This week Read College joined the depressing list of colleges that have been forced to close over the last few years. Like The MTA they managed to “save” themselves at first but only lasted a few months before coming to the conclusion that it was game over. It should be noted though that like The MTA they too are getting their students to the end of the year – thereby providing as good a closure as possible for all concerned.
So to my knowledge, we’ve said goodbye to CPA & ALRA via quick liquidations where students and staff were suddenly stranded, to my knowledge 2 smaller colleges have closed (both very much off people’s radar) and then of course there was The MTA’s closure all within the space of a few years. In addition to that we’ve seen a few colleges eg Masters, Performers, Urdang all sold off to larger organisations.
Then yesterday after months of rumblings and rumours, The Stage ran with the headline that Rose Bruford was now facing financial difficulties. 3 years ago I wrote a blog which really blew up about my fears about vocational training in the UK. The blog was written pre-pandemic and pre the impact of Brexit. However, in our (first) closing statement at The MTA back in 2021 we stated very clearly that both things had mortally wounded the industry.
The summary of all the difficulties is that actor training is expensive, colleges sold out to go down the degree route thinking that it was the rainbow to the pot of gold known as government funding streams – but as training costs soared, the pot stayed the same size. The sums didn’t add up. So colleges started taking on more and more students to try and earn more revenue.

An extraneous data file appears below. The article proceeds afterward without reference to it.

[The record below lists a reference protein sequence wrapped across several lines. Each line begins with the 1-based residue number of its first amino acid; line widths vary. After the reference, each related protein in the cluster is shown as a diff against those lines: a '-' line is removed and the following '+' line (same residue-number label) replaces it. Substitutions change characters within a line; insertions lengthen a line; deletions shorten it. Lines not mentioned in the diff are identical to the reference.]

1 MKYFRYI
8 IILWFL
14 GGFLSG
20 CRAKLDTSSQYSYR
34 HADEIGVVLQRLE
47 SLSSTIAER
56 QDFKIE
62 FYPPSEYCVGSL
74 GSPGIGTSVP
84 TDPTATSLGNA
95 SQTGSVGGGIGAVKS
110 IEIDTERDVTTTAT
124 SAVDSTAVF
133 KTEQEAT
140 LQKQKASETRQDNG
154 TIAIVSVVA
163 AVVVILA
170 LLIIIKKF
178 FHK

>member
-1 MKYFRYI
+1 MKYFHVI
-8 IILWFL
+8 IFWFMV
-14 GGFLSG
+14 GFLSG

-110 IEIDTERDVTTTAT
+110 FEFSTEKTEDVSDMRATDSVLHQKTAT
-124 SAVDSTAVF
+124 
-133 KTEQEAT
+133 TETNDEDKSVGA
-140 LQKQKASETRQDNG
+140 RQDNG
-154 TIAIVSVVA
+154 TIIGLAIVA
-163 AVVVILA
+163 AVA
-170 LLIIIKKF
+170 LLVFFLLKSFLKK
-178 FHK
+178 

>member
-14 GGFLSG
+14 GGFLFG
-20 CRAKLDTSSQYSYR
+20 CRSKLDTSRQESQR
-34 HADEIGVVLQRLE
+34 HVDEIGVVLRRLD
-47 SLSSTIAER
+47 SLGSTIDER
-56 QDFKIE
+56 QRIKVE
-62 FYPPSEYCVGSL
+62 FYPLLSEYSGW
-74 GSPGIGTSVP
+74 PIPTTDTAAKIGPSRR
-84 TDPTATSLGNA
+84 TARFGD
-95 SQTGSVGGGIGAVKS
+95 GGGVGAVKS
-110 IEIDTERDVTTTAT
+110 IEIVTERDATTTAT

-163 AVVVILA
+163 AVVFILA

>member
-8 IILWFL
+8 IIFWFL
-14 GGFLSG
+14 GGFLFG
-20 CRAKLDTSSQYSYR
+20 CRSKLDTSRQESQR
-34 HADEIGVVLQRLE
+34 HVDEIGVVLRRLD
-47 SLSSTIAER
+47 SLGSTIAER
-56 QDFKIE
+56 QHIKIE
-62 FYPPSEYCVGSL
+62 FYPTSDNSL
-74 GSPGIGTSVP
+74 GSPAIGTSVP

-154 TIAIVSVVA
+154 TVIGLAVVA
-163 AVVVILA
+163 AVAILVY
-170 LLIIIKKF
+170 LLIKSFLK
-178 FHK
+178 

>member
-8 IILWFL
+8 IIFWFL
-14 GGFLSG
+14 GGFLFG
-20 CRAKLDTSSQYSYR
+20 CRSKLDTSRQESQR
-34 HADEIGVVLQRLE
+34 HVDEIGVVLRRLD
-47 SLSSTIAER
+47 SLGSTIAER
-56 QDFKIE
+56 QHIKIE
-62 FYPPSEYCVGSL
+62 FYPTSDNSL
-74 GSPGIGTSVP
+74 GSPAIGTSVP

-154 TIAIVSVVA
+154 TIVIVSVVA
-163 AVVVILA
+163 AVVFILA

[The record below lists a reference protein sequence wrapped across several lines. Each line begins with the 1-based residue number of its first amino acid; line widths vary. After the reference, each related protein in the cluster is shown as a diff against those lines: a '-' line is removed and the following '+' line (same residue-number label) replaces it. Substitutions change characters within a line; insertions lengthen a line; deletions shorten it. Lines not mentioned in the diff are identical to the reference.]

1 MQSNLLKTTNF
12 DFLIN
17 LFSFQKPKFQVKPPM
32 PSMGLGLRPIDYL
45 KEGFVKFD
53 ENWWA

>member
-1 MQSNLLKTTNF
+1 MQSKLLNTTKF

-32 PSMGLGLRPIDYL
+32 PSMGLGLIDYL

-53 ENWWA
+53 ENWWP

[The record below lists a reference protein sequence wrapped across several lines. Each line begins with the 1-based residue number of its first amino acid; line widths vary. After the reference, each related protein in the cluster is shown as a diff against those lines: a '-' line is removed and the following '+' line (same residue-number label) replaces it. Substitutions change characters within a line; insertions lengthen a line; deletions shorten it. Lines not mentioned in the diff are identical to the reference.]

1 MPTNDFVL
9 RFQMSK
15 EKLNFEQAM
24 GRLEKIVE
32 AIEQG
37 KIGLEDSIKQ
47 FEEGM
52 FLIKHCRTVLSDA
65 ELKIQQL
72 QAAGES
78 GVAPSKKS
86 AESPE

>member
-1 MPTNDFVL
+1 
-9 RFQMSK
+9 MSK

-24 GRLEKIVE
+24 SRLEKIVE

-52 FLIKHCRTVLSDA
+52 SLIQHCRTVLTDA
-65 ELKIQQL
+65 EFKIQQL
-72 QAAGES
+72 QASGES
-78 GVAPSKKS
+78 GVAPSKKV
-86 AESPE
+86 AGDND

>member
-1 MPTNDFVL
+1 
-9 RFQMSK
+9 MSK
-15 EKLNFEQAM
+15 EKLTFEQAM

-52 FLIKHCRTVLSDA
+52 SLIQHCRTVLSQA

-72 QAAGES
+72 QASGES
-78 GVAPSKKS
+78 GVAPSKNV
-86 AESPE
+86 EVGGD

Of course the biggest kerching came from overseas students who the colleges used to happily fleece in the name of “world-class training”, omitting to add that ‘sometimes’ the lure of the ££ might have impacted some acceptance decisions made. It was OK though as every college was now taking loads of students making it easier to lose those students in the crowd.
Brexit changed all that as remarkably few vocational colleges were permitted to train overseas students. Naively I had thought that all colleges offering degrees would be permitted to sponsor overseas learners but seemingly it depends on permission being given by the validating university.
With the government now proposing to link funding streams to results it’s going to be really interesting to see what happens next, as for many colleges, increasing the student numbers has meant decreasing the overall standard. If that means that their stats are dented, and those stats become linked to funding. . . we might see some surprising additions to the list of closures.
There’s zero pleasure in being proved right to date just an acute annoyance that people didn’t listen and act sooner. To be world-class we had to uphold the standard at entry and fight for the standard of training. That training was always going to cost more than the £9k that they all sold out for.